Riding the Hatfield McCoy Trails for Beginners

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Are you considering riding the Hatfield McCoy Trails on your next trip to West Virginia? When it comes to ATVs and four-wheel-drives, are you a beginner? This is the article for you.

If you’ve been reading My Itchy Travel Feet for awhile, then you know how much Alan and I enjoy fun four-wheel-drive trails. When I showed Alan the information on the Hatfield and McCoy Trails in Southern West Virginia, he said, “When do we go?”

Unfortunately, we haven’t made it, yet. But Debi Lander has experienced the Hatfield-McCoy trails. After reading about her experience, and seeing the photos, you’ll be saying “When do we go?” too. The best part about this boomer travel adventure is that you can do the driving yourself or go with a guide.

Before I visited the New River Gorge National Park, I’d never traveled to West Virginia. If you were to ask me the first word that I’d associate with the state, I would have answered, “the Hatfield’s and McCoy’s.”

If you’d ask me now, I’d say whitewater rafting, but that’s another story. The folkloric tale of the mountain men, their families, and their fights remain part of the region’s history, so let’s start with a quick review.

Driving through a mud puddle on a dirt trail.
Driving the muddy Rockhouse Trail. Photo by Debi Lander.

The historical feud between the Hatfields and McCoys

The more prosperous Hatfields of West Virginia were led by William Anderson Hatfield, known as Devil Anse. At the same time, the McCoy’s of Kentucky were under the leadership of Randolph McCoy or Old Ran’l.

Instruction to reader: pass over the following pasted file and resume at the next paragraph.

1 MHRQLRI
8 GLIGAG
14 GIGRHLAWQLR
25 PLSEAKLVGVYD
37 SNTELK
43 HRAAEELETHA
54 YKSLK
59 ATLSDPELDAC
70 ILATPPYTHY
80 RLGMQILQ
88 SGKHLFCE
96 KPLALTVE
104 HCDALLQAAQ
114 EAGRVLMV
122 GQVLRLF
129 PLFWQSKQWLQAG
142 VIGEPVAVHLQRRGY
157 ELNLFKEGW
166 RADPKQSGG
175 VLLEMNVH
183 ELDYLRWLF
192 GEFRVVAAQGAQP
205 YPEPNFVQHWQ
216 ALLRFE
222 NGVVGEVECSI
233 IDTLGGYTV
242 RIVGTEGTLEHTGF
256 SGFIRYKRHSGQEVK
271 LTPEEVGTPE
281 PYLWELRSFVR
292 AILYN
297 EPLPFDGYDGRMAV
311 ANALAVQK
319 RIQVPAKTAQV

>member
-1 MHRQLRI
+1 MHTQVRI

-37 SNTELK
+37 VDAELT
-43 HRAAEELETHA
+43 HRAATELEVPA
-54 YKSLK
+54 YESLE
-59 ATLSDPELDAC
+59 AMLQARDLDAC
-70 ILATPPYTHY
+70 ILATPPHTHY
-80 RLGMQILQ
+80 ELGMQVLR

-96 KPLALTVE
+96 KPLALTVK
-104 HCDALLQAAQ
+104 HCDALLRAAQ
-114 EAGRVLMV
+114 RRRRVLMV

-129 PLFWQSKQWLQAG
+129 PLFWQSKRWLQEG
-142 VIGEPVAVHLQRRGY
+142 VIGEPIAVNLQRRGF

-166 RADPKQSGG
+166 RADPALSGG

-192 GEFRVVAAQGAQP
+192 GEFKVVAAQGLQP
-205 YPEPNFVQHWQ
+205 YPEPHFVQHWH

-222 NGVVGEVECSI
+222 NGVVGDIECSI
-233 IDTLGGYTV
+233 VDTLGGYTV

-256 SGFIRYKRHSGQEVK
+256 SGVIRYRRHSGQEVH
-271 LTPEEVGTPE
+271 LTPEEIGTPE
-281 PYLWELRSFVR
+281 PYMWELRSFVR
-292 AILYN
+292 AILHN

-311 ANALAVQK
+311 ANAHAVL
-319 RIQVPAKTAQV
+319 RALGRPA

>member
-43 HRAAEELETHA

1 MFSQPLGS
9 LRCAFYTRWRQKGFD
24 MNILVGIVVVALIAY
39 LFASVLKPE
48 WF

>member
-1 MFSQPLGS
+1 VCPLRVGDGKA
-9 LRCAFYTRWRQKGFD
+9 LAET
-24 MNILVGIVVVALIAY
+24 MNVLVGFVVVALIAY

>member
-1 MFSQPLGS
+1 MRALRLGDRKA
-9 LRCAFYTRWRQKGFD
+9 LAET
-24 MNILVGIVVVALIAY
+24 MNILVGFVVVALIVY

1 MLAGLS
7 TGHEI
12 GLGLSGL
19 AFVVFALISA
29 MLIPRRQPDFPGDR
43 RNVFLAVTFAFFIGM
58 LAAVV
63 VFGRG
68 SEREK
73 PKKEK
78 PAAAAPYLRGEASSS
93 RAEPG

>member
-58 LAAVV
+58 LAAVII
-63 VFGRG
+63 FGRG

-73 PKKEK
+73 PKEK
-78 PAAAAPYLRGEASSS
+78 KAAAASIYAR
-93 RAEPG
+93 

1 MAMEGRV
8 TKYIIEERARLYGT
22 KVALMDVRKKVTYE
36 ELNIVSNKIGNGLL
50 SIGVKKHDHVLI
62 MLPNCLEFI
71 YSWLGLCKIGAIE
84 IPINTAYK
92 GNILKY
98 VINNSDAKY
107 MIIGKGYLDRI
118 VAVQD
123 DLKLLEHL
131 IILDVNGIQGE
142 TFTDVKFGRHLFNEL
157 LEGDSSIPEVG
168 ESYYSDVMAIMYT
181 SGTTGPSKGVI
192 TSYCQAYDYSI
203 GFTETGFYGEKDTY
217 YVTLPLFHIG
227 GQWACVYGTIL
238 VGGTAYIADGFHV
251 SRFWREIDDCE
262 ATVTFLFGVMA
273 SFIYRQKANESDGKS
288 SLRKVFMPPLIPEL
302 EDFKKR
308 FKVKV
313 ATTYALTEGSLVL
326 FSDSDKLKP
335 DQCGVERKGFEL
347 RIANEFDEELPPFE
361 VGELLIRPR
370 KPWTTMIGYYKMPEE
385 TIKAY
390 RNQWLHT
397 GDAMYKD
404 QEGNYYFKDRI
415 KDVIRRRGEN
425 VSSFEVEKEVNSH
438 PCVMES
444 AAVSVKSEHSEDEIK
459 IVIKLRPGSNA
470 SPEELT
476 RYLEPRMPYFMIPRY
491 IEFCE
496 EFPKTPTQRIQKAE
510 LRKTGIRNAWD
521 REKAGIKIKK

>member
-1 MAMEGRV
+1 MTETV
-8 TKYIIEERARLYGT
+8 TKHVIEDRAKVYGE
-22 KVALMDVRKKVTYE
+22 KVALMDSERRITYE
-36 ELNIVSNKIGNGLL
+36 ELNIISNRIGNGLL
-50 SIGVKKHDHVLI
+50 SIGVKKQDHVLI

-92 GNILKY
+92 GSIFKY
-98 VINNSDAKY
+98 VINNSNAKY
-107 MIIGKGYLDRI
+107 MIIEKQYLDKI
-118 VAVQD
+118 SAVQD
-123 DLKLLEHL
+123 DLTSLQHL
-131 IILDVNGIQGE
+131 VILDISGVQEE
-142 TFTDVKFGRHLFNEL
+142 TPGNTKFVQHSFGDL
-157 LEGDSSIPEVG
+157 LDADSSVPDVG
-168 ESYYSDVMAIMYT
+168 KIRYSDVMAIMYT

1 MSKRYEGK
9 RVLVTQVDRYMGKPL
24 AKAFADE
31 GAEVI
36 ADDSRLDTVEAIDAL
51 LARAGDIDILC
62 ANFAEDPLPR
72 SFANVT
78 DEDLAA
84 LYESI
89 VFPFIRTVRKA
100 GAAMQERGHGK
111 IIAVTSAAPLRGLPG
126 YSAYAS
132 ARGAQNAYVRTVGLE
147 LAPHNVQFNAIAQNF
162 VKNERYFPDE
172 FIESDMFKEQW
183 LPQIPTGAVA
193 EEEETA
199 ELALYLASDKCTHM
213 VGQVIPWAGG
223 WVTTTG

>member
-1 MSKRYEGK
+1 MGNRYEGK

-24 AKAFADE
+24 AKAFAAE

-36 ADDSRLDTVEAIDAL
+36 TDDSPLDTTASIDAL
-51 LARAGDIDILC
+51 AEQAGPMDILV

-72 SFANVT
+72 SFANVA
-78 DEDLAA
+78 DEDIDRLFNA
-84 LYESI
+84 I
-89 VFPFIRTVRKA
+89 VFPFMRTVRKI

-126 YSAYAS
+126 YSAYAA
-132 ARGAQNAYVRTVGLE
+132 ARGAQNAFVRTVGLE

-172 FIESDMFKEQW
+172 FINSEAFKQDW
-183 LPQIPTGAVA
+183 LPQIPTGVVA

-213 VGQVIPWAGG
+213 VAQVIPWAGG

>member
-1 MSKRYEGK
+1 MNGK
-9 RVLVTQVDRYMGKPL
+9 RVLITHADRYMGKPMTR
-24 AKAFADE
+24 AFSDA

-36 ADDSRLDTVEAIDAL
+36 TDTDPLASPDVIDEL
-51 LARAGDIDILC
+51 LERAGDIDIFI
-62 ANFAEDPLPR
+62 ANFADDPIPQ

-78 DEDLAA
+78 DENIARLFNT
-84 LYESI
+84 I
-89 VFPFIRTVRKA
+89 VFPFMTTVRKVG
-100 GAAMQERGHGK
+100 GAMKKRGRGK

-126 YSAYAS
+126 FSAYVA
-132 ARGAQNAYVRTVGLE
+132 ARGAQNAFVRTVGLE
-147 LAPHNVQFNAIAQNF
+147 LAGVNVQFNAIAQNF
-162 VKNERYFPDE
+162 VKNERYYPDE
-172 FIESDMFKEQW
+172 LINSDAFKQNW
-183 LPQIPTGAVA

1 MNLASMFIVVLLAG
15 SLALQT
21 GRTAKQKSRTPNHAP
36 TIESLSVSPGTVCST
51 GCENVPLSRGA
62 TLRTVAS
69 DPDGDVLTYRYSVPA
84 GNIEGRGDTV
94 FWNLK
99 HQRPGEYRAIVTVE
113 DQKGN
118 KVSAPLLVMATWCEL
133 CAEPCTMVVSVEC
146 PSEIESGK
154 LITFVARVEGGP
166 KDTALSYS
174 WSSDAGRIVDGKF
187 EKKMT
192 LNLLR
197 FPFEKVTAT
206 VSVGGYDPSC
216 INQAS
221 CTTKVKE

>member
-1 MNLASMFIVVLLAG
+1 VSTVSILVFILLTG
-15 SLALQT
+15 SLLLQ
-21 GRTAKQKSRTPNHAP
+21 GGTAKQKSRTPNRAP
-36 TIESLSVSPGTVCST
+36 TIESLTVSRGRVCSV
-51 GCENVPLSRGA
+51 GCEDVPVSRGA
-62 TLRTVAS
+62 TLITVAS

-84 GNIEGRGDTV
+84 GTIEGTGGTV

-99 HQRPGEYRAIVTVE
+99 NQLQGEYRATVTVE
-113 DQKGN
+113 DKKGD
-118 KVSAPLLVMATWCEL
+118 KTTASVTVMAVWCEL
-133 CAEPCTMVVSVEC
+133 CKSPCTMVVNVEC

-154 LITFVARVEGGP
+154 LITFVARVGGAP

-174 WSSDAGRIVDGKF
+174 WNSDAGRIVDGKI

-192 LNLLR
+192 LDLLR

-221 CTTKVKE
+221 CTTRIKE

The McCoy family mainly lived on the Kentucky side of the Tug Fork (gotta love that name) in the Big Sandy River. The Hatfields lived chiefly on the West Virginia side.

Over the years 1863-1891, many battles occurred. In the late 1870s, Devil Anse Hatfield got into a land dispute with Randle McCoy’s cousin Perry Cline. Anse won the land dispute and was granted Perry’s entire 5,000-acre plot of land.

The McCoy’s felt that Anse had used his political connections to influence the court’s decision. A few months after the verdict, Randle McCoy accused Anse’s cousin, Floyd Hatfield, of stealing his hog.

A lawsuit was brought against Floyd, and a jury trial ended with an acquittal (a jury trial- really?). As a result, the McCoy’s felt like they had been cheated again. Heightened ill feelings between the two families, romantic entanglements, and several armed confrontations followed. 

Deadly furor developed over a fight Devil Anse’s brother Ellison had with three of Randle McCoy’s sons. One of the McCoy’s pulled a knife, stabbed Ellison 27 times, and then shot him in the back.

Anse and a posse intercepted the McCoy brothers as they were being taken to a Kentucky jail. They then escorted them back to West Virginia.